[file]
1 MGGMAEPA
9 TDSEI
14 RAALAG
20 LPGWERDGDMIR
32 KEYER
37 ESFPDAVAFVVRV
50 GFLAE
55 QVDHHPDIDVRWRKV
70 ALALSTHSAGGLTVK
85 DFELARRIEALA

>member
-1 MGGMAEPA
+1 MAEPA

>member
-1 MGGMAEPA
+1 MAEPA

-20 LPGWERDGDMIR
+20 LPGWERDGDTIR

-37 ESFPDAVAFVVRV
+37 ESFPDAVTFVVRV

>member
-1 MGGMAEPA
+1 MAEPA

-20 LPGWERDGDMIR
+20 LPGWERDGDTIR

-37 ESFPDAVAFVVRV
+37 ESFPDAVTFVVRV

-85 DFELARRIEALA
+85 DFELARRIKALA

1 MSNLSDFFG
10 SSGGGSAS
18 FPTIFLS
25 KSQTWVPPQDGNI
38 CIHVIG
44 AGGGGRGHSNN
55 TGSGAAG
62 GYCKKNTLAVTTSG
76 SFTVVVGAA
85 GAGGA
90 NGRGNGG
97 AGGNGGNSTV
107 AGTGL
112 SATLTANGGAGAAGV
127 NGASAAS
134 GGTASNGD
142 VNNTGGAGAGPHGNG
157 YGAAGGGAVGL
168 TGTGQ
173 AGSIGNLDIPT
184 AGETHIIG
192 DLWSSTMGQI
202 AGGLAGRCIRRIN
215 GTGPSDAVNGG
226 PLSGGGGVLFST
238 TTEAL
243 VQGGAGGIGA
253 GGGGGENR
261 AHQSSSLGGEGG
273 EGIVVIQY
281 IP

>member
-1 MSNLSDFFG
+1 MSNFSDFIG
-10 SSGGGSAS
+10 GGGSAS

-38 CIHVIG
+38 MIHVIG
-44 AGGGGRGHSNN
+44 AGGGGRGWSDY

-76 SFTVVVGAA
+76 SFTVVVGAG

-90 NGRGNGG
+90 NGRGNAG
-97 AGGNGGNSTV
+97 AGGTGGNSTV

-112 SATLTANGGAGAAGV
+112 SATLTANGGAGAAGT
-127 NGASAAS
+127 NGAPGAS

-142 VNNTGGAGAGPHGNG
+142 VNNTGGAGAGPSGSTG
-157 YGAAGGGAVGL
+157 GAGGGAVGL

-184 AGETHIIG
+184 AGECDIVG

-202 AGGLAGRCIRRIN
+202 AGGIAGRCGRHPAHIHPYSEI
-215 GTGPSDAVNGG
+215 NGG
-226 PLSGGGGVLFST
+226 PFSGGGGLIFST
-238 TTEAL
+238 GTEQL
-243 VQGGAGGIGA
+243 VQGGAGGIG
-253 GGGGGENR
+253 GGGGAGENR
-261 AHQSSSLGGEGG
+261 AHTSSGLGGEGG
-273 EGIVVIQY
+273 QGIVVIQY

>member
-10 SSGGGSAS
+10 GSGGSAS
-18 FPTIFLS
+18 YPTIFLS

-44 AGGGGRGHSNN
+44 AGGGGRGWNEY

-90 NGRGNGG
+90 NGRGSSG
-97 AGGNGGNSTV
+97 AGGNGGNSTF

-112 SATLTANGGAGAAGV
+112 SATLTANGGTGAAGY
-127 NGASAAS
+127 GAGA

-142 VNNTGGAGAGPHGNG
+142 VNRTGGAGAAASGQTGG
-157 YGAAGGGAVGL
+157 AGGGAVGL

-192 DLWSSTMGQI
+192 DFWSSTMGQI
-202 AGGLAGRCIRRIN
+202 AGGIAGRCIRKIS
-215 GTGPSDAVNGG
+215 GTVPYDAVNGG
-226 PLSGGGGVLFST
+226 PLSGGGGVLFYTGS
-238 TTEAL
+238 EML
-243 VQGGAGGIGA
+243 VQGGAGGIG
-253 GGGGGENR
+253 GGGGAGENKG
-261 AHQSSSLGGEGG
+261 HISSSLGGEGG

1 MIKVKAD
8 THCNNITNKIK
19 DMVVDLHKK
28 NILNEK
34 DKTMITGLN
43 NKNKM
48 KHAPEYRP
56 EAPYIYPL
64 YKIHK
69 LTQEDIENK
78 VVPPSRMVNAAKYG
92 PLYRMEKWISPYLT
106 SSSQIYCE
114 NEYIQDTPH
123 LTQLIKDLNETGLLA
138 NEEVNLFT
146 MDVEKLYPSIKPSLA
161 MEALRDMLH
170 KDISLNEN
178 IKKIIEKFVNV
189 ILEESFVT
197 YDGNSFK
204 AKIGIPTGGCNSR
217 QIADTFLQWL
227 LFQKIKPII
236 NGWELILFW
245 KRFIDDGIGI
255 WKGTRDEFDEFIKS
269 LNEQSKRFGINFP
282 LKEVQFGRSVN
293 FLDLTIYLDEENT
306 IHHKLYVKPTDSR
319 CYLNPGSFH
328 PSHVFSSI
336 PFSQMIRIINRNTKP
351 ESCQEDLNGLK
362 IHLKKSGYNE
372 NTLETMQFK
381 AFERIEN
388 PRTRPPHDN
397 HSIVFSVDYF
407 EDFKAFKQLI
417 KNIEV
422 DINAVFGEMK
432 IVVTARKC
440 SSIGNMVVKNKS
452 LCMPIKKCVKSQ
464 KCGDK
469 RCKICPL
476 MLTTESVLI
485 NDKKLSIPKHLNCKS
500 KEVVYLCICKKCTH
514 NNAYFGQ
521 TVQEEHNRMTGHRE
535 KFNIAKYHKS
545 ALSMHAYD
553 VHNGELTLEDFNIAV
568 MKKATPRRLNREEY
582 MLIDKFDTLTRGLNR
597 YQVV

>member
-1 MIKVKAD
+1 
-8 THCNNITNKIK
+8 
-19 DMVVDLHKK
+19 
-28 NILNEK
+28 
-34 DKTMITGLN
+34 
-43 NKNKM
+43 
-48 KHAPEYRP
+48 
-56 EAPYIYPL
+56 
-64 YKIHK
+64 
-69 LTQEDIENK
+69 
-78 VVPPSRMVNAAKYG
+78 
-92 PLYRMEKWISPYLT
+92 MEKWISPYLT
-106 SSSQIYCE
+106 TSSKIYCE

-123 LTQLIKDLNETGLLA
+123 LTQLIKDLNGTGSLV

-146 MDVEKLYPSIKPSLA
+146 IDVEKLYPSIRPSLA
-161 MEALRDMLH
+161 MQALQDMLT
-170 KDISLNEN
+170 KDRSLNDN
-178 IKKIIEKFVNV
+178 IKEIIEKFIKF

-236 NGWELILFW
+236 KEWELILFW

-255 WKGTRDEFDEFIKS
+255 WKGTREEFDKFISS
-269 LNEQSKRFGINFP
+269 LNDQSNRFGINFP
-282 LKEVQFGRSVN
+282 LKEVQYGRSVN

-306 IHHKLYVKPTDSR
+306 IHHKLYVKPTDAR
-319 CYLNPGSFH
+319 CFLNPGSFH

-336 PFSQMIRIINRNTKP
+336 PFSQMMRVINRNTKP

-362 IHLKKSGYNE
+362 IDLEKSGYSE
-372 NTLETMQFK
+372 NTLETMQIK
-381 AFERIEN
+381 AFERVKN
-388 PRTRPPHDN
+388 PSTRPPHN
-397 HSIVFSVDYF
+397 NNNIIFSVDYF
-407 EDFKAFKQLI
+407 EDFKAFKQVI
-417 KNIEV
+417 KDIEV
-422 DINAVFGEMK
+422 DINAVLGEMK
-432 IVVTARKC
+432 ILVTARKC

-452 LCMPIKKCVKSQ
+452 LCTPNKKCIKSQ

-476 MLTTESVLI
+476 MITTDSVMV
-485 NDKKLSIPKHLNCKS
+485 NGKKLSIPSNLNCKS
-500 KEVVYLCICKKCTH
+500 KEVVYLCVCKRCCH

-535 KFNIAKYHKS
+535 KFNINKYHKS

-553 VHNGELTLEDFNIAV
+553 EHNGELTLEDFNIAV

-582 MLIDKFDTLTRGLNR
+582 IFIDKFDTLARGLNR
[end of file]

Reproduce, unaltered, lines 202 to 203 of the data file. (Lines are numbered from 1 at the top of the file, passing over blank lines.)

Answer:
-19 DMVVDLHKK
+19 